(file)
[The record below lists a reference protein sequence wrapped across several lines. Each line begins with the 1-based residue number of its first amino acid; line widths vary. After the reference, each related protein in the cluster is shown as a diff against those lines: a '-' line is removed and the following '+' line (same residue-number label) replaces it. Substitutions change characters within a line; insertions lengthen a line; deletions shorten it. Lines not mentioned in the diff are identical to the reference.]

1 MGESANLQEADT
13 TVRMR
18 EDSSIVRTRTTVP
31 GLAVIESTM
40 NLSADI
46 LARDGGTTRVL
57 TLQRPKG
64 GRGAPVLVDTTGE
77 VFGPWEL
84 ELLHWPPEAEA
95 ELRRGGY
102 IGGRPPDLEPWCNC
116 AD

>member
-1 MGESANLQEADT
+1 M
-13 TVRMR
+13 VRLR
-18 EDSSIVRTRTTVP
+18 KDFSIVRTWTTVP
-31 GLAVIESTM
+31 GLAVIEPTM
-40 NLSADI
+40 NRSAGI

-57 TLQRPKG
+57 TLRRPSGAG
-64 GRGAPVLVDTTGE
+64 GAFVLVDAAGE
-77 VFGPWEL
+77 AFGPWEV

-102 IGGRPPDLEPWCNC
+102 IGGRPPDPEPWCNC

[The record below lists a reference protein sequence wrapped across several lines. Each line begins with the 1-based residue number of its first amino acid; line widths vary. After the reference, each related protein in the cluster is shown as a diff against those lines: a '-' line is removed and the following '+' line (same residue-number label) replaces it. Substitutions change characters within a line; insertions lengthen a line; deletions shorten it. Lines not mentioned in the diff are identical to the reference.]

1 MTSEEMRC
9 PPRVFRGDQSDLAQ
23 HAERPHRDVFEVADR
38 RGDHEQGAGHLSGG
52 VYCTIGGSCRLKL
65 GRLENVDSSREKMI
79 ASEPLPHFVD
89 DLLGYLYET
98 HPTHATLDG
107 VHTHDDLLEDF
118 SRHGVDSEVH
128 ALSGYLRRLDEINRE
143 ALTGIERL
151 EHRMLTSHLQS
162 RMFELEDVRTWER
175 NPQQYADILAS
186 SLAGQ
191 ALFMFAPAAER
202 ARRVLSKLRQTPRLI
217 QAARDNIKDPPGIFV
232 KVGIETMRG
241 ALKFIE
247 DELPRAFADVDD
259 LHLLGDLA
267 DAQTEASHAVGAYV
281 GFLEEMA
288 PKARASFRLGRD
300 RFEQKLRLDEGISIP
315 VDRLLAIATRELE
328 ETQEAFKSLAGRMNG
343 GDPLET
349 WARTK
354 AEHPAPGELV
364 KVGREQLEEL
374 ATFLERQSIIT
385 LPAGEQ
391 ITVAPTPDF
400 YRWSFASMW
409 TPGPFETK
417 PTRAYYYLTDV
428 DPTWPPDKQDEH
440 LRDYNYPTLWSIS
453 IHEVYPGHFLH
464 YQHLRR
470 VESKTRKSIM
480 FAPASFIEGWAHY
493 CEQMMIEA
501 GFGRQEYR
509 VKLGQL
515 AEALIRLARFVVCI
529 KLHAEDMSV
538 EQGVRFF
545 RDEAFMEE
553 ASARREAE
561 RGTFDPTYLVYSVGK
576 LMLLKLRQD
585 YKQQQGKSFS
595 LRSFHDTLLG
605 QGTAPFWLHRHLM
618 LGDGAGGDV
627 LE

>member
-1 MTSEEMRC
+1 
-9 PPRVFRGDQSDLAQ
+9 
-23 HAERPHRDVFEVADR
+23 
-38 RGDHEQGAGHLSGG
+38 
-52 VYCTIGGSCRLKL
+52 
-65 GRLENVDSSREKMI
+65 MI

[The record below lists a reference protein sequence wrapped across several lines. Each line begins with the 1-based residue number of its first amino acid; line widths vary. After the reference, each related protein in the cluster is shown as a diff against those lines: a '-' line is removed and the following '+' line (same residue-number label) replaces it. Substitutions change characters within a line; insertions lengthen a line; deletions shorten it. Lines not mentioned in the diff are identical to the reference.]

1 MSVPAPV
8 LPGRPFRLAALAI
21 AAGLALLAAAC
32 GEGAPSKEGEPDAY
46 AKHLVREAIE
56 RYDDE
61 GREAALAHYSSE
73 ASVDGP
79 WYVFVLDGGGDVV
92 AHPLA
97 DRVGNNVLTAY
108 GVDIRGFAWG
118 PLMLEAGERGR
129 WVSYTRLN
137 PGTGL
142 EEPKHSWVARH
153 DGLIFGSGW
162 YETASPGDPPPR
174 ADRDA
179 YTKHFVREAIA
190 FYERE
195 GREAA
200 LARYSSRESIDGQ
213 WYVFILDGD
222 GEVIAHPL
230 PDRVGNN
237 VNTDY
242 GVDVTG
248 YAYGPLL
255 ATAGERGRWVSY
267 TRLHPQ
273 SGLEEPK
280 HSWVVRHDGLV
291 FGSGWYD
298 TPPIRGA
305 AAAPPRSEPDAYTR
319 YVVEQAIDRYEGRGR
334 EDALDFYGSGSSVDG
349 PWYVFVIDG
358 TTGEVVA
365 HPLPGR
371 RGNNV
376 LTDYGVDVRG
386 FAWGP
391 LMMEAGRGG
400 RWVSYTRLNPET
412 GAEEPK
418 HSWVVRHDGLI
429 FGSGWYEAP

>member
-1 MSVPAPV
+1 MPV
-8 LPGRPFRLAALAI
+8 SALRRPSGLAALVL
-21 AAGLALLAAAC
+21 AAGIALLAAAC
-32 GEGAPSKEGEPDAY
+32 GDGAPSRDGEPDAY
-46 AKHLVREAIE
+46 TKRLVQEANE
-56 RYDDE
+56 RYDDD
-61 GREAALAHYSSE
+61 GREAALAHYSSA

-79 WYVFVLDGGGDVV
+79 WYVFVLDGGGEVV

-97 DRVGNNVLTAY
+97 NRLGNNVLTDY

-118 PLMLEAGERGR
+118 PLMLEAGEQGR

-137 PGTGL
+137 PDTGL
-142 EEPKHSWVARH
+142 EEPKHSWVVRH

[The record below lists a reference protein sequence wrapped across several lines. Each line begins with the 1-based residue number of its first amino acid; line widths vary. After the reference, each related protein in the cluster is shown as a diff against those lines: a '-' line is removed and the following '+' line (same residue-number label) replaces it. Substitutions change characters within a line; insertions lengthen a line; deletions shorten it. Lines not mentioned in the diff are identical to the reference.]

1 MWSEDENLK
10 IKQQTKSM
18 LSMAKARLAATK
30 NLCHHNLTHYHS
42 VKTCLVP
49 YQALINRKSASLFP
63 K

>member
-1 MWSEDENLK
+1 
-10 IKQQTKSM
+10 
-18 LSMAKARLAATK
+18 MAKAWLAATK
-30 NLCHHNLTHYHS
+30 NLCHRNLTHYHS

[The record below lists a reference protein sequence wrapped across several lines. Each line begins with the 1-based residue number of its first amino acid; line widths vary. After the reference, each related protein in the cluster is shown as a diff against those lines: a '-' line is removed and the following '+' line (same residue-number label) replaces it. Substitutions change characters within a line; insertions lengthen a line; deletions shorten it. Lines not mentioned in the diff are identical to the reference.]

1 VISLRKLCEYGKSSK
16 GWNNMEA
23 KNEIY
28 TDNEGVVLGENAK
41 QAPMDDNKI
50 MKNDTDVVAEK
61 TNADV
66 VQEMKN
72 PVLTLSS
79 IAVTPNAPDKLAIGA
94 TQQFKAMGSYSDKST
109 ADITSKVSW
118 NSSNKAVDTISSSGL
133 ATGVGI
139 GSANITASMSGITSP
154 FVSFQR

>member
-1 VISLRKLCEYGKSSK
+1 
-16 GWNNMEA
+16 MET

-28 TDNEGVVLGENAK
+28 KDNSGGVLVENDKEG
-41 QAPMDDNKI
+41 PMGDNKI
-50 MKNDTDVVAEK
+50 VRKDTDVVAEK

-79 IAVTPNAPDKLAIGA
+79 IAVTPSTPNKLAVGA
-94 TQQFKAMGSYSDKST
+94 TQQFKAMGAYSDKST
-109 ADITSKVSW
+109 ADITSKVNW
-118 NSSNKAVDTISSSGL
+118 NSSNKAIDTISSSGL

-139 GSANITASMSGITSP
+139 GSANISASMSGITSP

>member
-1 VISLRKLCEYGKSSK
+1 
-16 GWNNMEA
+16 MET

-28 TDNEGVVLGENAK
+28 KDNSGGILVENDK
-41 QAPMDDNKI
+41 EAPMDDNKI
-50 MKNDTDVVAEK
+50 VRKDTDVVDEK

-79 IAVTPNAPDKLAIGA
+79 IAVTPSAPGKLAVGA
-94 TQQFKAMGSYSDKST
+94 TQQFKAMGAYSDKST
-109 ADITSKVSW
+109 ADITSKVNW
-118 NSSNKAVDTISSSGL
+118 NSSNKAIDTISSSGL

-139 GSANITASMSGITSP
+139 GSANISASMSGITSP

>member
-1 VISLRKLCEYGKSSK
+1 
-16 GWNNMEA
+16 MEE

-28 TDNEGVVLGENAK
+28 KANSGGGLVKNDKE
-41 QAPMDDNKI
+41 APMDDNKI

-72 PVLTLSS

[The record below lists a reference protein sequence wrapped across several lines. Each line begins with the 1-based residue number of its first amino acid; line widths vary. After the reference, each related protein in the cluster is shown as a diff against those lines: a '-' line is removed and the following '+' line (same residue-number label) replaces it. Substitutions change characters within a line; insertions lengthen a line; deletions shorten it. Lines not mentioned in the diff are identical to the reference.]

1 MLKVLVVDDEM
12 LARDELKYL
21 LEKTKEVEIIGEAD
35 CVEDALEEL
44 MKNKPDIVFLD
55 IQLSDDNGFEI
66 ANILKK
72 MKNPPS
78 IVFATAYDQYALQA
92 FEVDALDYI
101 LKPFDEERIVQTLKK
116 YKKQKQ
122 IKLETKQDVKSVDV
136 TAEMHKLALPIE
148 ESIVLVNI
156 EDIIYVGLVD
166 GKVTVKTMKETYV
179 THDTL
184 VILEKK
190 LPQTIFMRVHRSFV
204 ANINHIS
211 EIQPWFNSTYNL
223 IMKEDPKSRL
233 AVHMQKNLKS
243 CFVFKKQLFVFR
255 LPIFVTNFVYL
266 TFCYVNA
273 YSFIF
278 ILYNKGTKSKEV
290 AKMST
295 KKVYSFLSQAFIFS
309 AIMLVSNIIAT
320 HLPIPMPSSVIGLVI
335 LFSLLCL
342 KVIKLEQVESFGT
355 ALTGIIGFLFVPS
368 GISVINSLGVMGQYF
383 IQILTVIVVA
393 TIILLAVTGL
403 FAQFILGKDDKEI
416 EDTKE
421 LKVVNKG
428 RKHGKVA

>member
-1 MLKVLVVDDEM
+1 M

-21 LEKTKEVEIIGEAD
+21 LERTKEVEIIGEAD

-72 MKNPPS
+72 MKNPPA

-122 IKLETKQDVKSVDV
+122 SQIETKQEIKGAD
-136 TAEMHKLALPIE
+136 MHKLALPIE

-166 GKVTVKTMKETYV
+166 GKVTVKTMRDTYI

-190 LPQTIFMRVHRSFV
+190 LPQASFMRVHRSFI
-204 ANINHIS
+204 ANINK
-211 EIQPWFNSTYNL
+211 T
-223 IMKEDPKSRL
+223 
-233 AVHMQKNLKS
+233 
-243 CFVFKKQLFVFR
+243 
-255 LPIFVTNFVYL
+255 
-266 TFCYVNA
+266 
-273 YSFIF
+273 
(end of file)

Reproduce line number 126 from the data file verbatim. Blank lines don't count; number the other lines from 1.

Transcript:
153 DGLIFGSGW